Mostly women approach the clinic “because they have vaginismus, the inability to have sexual intercourse due to unconscious fear of pain or past trauma. They tighten the vaginal muscles, and so do not allow their partner to penetrate or have sexual relations with them. Some of them are very young, but there are also women who come in after ten years of marriage or more. This issue is treated using the Paula Method, a muscle relaxation method which is effective, reliable and fast.”
“Women also approach due to intense pain during sexual relations which is caused due to Vulvar Vestibulitis: an inflammation in the vagina entrance. In addition, some women simply have a narrow vagina, and their partner has a relatively large penis. Others have problems reaching an orgasm. In many cases, older women do not wish to spend their lives without experiencing an orgasm.”
“Younger women, or those in their mid-life, complain of no sexual appetite, no desire. The causes are mostly daily issues: hard work, exams, or taking medicines. Another issue is a relatively cold relationship between the partners. A middle-aged woman that has had a more fulfilling sex life in the past may claim that her desire for her husband has disappeared whereas the husband is still at the peak of his sexual capabilities. There are women that say, ‘I can live very well without it; sex is not something I miss’. The frequency decreases to a complete halt and the main cause for it is a decrease in Estrogen hormone. The treatment provided is hormonal (after taking a blood test) which might return things to the way they were.”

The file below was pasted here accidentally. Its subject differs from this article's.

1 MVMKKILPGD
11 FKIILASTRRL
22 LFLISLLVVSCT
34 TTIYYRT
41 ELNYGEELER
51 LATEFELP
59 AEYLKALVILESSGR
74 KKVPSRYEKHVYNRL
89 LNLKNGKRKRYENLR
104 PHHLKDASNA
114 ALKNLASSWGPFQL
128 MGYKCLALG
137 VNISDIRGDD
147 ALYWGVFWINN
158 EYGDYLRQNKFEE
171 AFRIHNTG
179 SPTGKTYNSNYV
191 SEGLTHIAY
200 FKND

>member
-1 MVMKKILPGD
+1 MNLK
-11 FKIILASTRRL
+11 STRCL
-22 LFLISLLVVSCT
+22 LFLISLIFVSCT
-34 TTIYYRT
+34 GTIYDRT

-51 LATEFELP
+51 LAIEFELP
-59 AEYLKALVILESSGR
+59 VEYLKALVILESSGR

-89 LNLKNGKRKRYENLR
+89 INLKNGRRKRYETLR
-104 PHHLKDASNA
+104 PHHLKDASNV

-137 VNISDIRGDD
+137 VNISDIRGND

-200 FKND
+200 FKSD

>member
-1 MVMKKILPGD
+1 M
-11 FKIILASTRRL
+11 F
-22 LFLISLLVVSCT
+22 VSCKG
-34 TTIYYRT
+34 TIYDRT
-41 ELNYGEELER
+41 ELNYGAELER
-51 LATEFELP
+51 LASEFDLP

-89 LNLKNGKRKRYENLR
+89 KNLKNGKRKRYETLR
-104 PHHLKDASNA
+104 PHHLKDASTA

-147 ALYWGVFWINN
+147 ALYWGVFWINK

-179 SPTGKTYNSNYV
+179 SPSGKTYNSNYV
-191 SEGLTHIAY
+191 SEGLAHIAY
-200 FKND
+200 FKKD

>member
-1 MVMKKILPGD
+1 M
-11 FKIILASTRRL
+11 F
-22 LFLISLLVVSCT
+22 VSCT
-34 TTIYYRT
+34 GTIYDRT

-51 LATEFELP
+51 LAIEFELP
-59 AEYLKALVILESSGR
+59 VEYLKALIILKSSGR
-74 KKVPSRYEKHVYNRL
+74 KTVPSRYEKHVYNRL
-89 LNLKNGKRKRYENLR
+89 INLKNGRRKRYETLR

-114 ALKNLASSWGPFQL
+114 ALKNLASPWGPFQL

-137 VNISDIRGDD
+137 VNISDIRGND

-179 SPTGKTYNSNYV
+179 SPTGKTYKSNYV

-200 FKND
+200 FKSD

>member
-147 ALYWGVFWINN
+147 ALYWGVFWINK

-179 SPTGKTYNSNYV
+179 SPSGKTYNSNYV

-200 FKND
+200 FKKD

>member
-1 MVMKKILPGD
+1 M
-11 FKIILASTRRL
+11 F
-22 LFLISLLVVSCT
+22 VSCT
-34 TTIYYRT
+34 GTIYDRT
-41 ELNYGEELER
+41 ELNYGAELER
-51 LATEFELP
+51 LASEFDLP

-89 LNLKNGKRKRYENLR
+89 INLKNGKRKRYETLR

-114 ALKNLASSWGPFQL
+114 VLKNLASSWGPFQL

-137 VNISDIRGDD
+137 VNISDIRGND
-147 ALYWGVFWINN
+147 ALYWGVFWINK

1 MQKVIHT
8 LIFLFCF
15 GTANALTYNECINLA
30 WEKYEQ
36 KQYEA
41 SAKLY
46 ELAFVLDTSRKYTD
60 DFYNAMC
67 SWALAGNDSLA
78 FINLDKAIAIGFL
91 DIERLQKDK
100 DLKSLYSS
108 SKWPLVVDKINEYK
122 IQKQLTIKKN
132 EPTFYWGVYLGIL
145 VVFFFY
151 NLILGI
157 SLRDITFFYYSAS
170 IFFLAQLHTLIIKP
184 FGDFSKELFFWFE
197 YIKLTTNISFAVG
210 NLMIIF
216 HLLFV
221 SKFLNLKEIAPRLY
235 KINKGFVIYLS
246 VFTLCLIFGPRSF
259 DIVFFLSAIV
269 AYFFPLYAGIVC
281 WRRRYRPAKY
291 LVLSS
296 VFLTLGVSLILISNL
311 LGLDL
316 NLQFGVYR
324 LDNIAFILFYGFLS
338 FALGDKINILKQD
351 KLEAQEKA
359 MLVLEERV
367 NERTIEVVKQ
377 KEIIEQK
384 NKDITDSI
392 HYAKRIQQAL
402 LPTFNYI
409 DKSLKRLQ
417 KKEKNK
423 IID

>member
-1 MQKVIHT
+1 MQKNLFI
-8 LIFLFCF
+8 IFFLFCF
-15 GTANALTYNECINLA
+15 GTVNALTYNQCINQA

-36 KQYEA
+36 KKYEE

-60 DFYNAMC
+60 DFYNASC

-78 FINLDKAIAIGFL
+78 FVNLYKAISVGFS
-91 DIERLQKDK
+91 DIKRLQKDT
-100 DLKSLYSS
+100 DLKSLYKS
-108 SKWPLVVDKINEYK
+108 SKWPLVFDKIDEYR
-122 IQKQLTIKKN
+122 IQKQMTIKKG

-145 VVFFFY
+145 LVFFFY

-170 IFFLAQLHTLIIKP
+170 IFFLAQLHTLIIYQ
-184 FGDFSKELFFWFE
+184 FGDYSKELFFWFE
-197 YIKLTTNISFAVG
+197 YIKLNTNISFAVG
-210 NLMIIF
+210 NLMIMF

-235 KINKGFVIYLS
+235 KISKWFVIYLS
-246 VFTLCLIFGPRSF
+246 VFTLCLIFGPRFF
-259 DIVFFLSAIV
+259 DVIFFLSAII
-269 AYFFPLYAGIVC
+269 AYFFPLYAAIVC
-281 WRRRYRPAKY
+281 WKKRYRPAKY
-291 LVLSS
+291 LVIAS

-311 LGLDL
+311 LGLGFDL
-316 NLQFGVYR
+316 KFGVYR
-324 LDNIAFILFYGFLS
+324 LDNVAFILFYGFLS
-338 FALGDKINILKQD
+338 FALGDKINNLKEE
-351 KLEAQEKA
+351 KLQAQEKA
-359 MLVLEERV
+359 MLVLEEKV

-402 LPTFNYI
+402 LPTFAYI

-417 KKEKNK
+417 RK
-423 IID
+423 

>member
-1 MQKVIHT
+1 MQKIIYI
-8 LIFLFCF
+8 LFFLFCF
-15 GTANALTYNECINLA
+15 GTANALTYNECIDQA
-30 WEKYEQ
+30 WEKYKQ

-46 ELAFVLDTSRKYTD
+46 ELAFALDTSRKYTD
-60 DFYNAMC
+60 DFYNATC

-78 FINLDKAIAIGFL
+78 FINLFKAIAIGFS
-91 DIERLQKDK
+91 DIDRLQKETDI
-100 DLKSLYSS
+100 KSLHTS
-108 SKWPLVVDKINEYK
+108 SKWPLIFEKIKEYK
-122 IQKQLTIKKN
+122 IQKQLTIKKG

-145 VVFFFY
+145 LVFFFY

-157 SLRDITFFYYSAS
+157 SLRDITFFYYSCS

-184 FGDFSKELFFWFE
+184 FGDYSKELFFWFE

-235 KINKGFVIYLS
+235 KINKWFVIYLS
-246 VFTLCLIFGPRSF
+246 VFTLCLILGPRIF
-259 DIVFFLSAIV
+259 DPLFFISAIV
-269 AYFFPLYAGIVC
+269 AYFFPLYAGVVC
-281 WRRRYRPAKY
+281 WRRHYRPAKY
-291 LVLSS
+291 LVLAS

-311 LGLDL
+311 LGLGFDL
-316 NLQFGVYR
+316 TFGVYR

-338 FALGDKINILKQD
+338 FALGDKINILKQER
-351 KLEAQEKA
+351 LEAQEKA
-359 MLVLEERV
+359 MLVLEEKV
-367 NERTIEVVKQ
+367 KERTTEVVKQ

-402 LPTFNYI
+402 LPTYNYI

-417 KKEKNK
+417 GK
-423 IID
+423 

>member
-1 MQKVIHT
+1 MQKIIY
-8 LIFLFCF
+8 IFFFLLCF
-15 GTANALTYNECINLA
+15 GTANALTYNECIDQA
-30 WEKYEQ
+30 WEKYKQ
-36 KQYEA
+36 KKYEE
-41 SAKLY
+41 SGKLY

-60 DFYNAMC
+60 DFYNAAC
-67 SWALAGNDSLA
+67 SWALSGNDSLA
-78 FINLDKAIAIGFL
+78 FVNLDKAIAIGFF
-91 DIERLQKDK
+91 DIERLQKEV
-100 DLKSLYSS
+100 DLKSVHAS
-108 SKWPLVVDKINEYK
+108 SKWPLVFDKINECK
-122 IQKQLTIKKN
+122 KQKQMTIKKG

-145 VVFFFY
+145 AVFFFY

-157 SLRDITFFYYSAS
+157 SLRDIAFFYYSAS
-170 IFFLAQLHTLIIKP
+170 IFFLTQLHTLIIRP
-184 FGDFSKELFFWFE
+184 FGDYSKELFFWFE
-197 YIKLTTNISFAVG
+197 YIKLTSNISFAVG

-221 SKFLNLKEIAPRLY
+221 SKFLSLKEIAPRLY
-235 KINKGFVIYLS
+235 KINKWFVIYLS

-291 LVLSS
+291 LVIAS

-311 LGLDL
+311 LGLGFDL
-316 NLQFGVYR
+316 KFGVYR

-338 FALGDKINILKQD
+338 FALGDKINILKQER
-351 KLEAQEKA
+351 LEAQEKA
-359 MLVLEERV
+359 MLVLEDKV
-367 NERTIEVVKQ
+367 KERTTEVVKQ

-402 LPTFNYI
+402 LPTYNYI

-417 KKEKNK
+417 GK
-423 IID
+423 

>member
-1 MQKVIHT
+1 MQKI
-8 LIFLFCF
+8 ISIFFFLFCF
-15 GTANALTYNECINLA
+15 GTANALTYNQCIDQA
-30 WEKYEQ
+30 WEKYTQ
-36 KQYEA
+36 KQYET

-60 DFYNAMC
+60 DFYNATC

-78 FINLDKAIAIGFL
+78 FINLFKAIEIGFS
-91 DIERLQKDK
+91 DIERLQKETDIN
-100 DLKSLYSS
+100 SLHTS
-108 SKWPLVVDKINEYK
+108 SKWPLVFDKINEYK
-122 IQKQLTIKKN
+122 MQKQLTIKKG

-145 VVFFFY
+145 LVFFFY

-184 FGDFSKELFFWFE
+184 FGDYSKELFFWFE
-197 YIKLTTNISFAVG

Dr. Zuckerman emphasizes: “There is no doubt that stress and anxiety affect sexual function. Many men and women are stressed over layoffs. According to a survey I have conducted, it appears that workaholics, mostly in hi-tech, work many hours per day and cannot function sexually as in the past.”
The doctor prescribes: Enjoy sexual relations
And there is a positive message here: “Consider sex as a necessity which you have to fulfill, just as eating. The implications of negligence on the relationship are extremely severe. It is possible, and even recommended, to learn how to have a lot of sex and enjoy it. If one of the partners is interested in oral sex, or other types of relations, it is recommended to try and convince your partner, but often times the partner might say “no” and one of the partners will have to give up on it. It is important to remember that you cannot change behavior patterns which are rooted deep inside, and you cannot make one of the partners do something they do not want.”
About Dr. Zuckerman
Dr. Zuckerman is a certified sex therapist with over 35 years of experience in the field. He is a partner and professional consultant for the Between Us Clinic. Together, they have created the PE Program, a home exercise plan for treating premature ejaculation, accessible via the Internet. Dr. Zuckerman studied Marriage and Sex Therapy in the University of Pennsylvania and has been certified as a Sex Therapist and a Supervisor of Sex Therapy for the American Association of Sexuality Educators, Counselors and Therapists (AASECT).